Since May 8, eye doctor offices have been allowed to resume regular eye care under Gov. Greg Abbott’s reopening plan, but many have waited until just the past week or so to do that.
That’s because the eyes are a major portal of entry for the virus and optometrists are going above and beyond to prepare their offices and staff to be safe.
Dr. Kim Castleberry, CEO of Plano Eye Associates and a board member with the Texas Optometric Association, said many eye doctors actually stayed open only for emergency situations during the crisis like eye infections, strokes and vision loss. They were able to keep a lot of those cases out of the emergency rooms to ease pressures at local hospitals.
He said they’re consistently trained on infection control and dealing with contagious infections in the eye, so it really wasn’t a stretch to help them prepare for the 2019 novel coronavirus.
“We were already using masks and gloves for in-office surgical procedures and many of our medical exams. So when COVID came along, all we really had to do was put PPE on everyone - patients and doctors alike,” said Castleberry.
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Castleberry gave us a look into what many offices, including his own, are doing right now.
Since eye doctors are just inches from a patient’s face, it’s impossible to social distance, so they are in full PPE gear from head to toe including masks, shields, gowns and lab coats.
Staff are also sanitizing everything and leaving signs to communicate what has and hasn’t been cleaned yet.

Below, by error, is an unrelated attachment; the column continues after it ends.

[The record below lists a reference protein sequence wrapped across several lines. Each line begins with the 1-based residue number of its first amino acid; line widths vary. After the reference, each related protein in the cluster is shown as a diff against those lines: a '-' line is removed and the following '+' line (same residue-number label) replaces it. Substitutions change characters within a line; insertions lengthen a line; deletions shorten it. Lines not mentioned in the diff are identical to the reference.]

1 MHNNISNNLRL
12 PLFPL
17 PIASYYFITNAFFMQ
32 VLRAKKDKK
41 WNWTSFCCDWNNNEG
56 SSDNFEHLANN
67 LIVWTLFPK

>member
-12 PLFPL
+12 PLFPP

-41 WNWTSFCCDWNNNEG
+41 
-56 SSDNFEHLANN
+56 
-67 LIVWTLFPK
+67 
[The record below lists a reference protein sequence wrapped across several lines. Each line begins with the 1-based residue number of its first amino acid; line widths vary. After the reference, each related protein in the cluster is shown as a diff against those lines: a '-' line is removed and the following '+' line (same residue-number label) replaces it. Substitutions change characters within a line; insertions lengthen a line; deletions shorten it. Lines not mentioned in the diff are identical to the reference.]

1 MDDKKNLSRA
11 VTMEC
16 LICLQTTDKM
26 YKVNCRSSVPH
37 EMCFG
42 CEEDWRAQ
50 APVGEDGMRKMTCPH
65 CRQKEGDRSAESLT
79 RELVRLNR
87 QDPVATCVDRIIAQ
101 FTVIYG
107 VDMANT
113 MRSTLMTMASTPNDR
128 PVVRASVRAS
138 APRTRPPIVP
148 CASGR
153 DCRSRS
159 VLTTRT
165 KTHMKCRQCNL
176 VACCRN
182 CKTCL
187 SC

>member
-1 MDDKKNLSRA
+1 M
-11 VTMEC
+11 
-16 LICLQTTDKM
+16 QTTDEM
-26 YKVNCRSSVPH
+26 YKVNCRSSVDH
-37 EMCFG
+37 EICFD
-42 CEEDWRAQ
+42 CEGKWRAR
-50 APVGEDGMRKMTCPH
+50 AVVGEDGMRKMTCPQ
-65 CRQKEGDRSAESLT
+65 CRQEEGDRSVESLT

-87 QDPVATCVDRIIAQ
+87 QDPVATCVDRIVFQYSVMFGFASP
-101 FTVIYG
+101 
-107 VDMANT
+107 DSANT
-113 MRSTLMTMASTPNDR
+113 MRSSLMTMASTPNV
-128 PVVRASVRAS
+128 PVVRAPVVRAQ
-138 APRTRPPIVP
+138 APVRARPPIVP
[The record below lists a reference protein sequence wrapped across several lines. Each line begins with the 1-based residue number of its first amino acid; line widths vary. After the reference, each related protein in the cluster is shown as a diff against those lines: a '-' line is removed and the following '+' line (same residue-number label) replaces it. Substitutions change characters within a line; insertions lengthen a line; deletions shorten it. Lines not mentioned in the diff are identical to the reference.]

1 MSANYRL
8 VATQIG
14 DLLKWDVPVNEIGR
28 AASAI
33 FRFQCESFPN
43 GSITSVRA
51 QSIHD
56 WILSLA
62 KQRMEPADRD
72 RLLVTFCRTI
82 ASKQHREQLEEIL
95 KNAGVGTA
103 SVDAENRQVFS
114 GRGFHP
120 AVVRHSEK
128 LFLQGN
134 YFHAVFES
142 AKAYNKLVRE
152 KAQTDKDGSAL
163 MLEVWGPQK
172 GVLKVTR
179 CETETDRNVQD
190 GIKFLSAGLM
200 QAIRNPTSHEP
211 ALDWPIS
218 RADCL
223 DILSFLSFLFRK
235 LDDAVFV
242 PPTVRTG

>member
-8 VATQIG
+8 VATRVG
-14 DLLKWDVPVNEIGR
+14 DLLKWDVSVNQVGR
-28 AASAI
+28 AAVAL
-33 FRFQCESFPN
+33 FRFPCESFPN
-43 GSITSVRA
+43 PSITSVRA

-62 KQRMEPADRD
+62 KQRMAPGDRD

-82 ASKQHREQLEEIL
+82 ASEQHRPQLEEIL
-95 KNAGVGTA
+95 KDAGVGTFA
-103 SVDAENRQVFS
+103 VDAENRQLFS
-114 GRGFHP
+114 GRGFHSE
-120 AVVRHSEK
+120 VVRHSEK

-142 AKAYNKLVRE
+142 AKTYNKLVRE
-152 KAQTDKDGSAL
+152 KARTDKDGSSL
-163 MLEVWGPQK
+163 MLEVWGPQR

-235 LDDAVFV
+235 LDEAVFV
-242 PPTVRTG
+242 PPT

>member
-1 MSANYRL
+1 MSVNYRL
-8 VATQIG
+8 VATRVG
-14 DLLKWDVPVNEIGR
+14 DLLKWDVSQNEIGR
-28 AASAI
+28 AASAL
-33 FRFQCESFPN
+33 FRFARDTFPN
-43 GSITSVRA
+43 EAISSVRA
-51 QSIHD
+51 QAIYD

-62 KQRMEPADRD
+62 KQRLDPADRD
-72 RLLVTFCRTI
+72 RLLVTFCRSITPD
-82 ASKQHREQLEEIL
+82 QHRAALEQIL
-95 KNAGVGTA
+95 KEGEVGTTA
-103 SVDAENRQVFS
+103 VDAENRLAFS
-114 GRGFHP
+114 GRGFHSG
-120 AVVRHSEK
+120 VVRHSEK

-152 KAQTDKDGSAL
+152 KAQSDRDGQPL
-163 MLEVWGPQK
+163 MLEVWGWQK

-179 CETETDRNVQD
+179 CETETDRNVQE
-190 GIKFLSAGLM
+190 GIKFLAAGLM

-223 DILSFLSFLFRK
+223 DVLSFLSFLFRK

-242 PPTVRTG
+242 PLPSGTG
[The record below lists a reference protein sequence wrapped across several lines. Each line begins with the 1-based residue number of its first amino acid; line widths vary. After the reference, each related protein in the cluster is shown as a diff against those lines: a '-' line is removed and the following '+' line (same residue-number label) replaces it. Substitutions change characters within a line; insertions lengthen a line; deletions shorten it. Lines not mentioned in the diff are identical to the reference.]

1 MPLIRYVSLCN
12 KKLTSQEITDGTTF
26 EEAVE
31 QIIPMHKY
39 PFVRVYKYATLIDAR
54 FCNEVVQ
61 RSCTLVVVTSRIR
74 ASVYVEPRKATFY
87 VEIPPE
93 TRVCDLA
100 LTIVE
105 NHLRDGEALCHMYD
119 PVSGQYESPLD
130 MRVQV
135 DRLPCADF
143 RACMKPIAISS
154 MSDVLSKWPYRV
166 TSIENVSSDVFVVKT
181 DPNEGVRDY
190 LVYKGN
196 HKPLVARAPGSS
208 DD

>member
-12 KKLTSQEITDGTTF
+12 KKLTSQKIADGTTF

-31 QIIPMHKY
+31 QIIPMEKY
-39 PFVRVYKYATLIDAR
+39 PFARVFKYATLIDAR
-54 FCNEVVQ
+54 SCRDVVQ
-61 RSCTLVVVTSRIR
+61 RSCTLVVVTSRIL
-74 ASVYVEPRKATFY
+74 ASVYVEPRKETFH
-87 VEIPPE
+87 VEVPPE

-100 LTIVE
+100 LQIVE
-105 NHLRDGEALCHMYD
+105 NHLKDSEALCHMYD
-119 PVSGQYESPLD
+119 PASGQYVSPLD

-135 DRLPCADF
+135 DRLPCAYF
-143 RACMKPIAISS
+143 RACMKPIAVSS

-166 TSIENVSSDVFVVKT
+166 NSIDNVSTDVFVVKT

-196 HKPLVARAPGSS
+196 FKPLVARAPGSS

Patients are checking in electronically in the parking lot and even they have to put on PPE as soon as they walk in.
“When they actually come in the office, they are greeted with a PPE stand so they put gloves on, masks on,” said Castleberry. “Even before this, we had put in hospital-grade air scrubbers into our air conditioning vents and we replaced our countertops with medical-grade laminate to provide a nice, clean germ-free surface.”
When patients check out, they’ll be greeted by glass partitions that have been installed at the main desks. On the lab and exam room side of things, microscopes and eye machines also have partitions to keep workers and patients safe.
“Fear is probably the worst thing that we have that’s keeping people from our offices, not understanding that in our practice I think our practice is one of the safest places to be,” said Castleberry.
According to the American Optometric Association, the virus not only spreads through person to person contact but it can also spread from contact with contaminated surfaces or objects that have the virus on it by touching the surface and then touching your mouth, nose or eyes.
“In fact, one of my physicians in my practice actually contracted COVID-19 from a patient early on, before we really knew what was going on, that had traveled in from China,” said Castleberry.
That employee recovered and no one else contracted the virus, which he said speaks to the level of hygiene and safety practices eye doctors practice even on a normal basis.
As far as what you need to be doing at home to protect your own eyes, you might want to start with your eyeglasses or sunglasses. You might want to add those to the list of things you sanitize.
“People fiddle with their eyeglasses all the time and people know to wash their hands, but they don’t know to wash their eyeglasses,” said Castleberry. “Because while germs are not transmitted through surfaces very easily, they certainly can be. Especially if it’s up close and personal like your eyeglasses.”
*Map locations are approximate, central locations for the city and are not meant to indicate where actual infected people live.